‘I do not mean to ask you to accept anything without reasonable ground for it. You will soon admit as much as I need from you. You know of course that a mathematical line, a line of thickness _nil_, has no real existence. They taught you that? Neither has a mathematical plane. These things are mere abstractions.’
‘That is all right,’ said the Psychologist.
‘Nor, having only length, breadth, and thickness, can a cube have a real existence.’
‘There I object,’ said Filby. ‘Of course a solid body may exist. All real things–‘
‘So most people think. But wait a moment. Can an _instantaneous_ cube exist?’
‘Don’t follow you,’ said Filby.
‘Can a cube that does not last for any time at all, have a real existence?’
Filby became pensive. ‘Clearly,’ the Time Traveller proceeded, ‘any real body must have extension in _four_ directions: it must have Length, Breadth, Thickness, and–Duration. But through a natural infirmity of the flesh, which I will explain to you in a moment, we incline to overlook this fact. There are really four dimensions, three which we call the three planes of Space, and a fourth, Time. There is, however, a tendency to draw an unreal distinction between the former three dimensions and the latter, because it happens that our consciousness moves intermittently in one direction along the latter from the beginning to the end of our lives.’
‘That,’ said a very young man, making spasmodic efforts to relight his cigar over the lamp; ‘that … very clear indeed.’
‘Now, it is very remarkable that this is so extensively overlooked,’ continued the Time Traveller, with a slight accession of cheerfulness. ‘Really this is what is meant by the Fourth Dimension, though some people who talk about the Fourth Dimension do not know they mean it. It is only another way of looking at Time. _There is no difference between Time and any of the three dimensions of Space except that our consciousness moves along it_. But some foolish people have got hold of the wrong side of that idea. You have all heard what they have to say about this Fourth Dimension?’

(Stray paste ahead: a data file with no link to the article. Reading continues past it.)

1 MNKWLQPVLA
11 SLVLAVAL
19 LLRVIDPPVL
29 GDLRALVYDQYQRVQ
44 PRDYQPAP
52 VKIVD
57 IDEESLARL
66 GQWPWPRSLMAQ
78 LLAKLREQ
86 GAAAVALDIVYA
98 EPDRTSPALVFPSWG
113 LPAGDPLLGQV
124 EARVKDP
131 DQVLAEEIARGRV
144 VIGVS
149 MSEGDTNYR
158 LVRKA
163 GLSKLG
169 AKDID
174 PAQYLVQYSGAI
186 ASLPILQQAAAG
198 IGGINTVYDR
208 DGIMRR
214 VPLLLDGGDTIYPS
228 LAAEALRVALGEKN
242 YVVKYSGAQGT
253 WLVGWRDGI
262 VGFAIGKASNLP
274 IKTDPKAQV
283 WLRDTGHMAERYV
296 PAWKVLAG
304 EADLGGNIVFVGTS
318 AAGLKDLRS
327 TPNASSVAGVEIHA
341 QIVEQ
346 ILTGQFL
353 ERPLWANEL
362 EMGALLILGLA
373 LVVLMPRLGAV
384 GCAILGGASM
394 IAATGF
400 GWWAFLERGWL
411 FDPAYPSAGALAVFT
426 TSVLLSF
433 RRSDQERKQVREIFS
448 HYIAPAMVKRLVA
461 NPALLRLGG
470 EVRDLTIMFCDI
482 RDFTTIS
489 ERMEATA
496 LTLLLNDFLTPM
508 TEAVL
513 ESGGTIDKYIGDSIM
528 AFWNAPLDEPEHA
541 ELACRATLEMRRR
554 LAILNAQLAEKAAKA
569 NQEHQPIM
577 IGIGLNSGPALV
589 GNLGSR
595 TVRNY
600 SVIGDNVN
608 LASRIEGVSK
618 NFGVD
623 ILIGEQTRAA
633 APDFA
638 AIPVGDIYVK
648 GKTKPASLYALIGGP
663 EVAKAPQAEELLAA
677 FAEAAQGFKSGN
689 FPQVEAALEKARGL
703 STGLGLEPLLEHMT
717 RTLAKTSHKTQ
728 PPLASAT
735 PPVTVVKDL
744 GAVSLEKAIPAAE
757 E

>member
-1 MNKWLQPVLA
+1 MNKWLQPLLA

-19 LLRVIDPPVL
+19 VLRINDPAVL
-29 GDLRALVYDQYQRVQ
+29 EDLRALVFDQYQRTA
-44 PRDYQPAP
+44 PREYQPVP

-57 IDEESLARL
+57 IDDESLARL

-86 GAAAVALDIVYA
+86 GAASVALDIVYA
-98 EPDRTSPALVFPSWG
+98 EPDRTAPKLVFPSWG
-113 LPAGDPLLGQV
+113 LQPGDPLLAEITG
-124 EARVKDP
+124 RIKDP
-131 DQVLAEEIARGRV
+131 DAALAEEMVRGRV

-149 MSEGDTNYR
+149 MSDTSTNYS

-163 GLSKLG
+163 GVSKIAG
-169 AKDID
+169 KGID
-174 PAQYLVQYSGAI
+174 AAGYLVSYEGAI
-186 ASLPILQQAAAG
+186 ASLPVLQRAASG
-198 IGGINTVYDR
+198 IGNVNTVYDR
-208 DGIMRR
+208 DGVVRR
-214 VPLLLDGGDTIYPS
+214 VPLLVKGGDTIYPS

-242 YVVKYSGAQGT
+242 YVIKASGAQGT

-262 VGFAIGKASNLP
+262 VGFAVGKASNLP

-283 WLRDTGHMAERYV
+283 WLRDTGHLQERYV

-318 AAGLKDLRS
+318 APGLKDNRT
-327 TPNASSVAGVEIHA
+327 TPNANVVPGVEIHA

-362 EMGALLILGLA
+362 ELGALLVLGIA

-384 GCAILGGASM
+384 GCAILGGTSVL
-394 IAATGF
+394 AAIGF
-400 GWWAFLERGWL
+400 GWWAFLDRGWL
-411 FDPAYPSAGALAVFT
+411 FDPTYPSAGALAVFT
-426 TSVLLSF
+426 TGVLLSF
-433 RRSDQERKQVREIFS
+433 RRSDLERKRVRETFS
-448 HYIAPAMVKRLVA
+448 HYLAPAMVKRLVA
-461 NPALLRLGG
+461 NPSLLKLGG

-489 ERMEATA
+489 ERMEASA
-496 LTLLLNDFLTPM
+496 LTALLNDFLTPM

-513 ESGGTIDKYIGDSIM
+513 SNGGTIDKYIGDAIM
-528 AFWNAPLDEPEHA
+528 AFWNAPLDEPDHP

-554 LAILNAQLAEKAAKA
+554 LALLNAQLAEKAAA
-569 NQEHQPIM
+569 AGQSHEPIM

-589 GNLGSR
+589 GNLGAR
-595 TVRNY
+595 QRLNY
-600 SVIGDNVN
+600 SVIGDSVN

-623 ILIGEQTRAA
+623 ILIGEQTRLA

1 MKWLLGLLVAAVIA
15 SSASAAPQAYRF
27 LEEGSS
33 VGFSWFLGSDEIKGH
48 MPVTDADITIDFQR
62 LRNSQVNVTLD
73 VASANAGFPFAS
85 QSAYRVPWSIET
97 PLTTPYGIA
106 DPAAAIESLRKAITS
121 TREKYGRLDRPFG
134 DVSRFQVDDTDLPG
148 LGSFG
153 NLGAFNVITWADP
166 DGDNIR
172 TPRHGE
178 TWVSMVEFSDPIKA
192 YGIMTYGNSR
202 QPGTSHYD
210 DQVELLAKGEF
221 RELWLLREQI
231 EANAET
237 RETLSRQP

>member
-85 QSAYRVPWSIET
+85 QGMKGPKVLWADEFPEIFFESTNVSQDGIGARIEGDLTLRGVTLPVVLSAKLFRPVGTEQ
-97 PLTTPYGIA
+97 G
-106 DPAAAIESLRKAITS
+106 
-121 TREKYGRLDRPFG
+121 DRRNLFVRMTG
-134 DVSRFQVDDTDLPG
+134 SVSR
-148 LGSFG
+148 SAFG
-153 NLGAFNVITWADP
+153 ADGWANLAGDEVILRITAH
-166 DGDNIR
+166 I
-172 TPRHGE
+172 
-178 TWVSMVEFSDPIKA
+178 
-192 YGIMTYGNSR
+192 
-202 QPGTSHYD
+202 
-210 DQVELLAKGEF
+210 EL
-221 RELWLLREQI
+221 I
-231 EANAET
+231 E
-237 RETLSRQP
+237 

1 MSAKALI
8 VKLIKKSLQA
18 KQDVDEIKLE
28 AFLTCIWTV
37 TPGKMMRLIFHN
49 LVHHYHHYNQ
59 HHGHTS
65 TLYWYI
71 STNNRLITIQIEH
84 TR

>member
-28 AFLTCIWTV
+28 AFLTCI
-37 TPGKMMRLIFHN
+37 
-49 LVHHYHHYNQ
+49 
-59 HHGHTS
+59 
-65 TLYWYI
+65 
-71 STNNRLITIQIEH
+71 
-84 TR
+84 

‘_I_ have not,’ said the Provincial Mayor.
‘It is simply this. That Space, as our mathematicians have it, is spoken of as having three dimensions, which one may call Length, Breadth, and Thickness, and is always definable by reference to three planes, each at right angles to the others. But some philosophical people have been asking why _three_ dimensions particularly–why not another direction at right angles to the other three?–and have even tried to construct a Four-Dimension geometry. Professor Simon Newcomb was expounding this to the New York Mathematical Society only a month or so ago. You know how on a flat surface, which has only two dimensions, we can represent a figure of a three-dimensional solid, and similarly they think that by models of three dimensions they could represent one of four–if they could master the perspective of the thing. See?’
‘I think so,’ murmured the Provincial Mayor; and, knitting his brows, he lapsed into an introspective state, his lips moving as one who repeats mystic words. ‘Yes, I think I see it now,’ he said after some time, brightening in a quite transitory manner.
‘Well, I do not mind telling you I have been at work upon this geometry of Four Dimensions for some time. Some of my results are curious. For instance, here is a portrait of a man at eight years old, another at fifteen, another at seventeen, another at twenty-three, and so on. All these are evidently sections, as it were, Three-Dimensional representations of his Four-Dimensioned being, which is a fixed and unalterable thing.